Paula Samper Salazar is a partner at Gómez- Pinzón Zuleta, one of the most recognized law firms in Colombia. She was a member of the Drafting Committee of the Pro Bono Declaration for the Americas, an initiative promoted by the Cyrus Vance Center in New York that has been signed by more than 350 law firms in Latin America, United States and Canada. She is a founding member of Fundación Pro Bono Colombia (“FPB”), a clearing house that connects its membership of 31 Colombian law firms and 3 corporate legal groups with organizations and people in need of pro bono assistance. She has served as a member of FPB’s Board of Directors since 2008.
Samper has been recognized as a leader in the advancement of pro bono work in Colombia, including receiving an award from Chambers and Partners for her outstanding contribution to the legal profession in 2011, and the Latin Lawyer Pro Bono Lawyer of the Year award in 2013.
Q: You have been named as “the woman leader in pro bono matters” in Colombia: How did you discover your passion for pro bono work and how did your career path toward pro bono start?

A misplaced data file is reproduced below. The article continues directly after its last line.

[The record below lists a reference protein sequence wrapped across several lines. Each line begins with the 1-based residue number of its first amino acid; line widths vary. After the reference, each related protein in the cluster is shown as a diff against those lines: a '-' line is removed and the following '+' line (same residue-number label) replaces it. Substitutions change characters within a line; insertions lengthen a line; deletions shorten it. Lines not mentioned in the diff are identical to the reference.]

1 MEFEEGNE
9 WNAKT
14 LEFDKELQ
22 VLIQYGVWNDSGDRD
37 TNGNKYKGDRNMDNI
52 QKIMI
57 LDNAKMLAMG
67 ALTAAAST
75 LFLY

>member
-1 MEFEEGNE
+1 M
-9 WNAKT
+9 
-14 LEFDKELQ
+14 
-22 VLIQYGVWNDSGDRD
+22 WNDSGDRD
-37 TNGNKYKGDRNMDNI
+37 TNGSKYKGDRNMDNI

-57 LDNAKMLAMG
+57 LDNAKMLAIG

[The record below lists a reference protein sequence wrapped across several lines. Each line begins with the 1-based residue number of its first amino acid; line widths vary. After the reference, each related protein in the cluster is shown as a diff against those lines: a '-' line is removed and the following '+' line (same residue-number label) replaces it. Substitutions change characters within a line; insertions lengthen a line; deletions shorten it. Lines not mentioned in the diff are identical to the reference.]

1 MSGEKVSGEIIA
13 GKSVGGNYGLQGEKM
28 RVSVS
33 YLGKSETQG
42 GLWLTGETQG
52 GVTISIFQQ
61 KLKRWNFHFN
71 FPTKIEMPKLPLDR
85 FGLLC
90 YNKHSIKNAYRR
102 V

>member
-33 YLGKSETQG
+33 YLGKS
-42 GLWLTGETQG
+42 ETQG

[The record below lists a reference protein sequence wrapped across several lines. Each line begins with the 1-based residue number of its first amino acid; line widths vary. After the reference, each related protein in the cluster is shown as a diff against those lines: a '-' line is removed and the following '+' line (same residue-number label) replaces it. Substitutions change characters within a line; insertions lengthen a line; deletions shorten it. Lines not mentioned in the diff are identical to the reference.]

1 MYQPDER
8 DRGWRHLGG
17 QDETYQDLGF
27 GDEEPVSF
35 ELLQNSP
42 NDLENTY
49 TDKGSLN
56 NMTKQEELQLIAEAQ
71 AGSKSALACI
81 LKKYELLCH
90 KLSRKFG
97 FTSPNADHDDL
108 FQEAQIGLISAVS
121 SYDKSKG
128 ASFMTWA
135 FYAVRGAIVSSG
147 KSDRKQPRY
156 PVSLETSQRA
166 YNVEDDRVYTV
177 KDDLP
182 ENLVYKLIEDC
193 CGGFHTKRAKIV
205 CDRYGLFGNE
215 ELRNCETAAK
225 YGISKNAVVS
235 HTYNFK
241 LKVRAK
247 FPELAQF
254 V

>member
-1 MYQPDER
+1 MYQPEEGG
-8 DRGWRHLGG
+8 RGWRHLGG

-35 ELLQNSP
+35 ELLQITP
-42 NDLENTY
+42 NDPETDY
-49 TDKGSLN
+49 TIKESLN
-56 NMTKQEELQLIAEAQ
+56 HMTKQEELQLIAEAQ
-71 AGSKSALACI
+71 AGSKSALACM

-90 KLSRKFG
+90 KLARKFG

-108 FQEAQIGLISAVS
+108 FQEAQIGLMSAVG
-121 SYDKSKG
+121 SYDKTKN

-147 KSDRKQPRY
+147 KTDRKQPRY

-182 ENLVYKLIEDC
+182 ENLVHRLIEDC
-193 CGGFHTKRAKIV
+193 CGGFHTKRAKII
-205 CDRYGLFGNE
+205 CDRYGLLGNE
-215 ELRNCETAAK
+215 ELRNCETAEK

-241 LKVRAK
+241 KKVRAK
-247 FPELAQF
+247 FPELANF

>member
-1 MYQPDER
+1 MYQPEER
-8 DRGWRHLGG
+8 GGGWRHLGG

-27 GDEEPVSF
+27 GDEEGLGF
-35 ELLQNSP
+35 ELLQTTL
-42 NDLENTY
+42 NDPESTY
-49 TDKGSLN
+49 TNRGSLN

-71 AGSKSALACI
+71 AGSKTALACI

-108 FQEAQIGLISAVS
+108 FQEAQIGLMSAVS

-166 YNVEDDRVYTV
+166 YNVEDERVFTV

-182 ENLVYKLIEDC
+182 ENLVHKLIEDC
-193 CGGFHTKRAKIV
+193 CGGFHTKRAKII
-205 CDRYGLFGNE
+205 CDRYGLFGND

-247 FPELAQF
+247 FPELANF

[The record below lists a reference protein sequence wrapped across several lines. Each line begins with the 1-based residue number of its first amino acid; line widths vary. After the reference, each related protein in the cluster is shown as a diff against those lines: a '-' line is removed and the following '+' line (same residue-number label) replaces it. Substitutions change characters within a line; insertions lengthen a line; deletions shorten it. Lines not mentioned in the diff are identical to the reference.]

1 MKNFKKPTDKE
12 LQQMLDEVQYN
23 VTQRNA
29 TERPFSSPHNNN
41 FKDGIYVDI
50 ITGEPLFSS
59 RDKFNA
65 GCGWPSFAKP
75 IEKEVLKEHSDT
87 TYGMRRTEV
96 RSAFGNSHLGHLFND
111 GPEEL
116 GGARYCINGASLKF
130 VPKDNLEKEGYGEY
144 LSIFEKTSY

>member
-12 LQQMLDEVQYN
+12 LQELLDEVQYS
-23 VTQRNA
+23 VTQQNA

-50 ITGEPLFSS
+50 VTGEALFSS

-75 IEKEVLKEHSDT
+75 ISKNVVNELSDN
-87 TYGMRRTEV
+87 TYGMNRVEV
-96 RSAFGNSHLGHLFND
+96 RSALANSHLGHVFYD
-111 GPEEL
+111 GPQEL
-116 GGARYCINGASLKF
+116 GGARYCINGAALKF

You won´t believe this: ten years ago, I didn’t know what “pro bono” meant. When I arrived in New York during the Pro Bono Legal Summit of 2005, I discovered quite rapidly that this would become my passion: it is impossible to live in a country like Colombia and remain indifferent to the situation of so many persons who do not have access to social justice. Also, having practiced corporate law for 15 years, and having contributed to the growth of a law firm, I decided it was time to give back some of the privileges. From that moment on, there has not been one day in my professional life in which I haven’t devoted at least one hour of my time to pro bono work, both for clients and for the profession in general. I just couldn’t continue my professional career or find meaning in our profession without pro bono work.
Q: What are the most challenging issues you have faced in the process of developing pro bono work in your country and in Latin America?
In Latin America, people tended to confuse pro bono work with charitable work. I respect and admire charitable work, but pro bono work is a different concept altogether. It must become a commitment for our professionals, part of their day-to-day jobs, and it must be done with the same passion that they devote to paying clients. I think Latin American lawyers have finally started to understand the difference.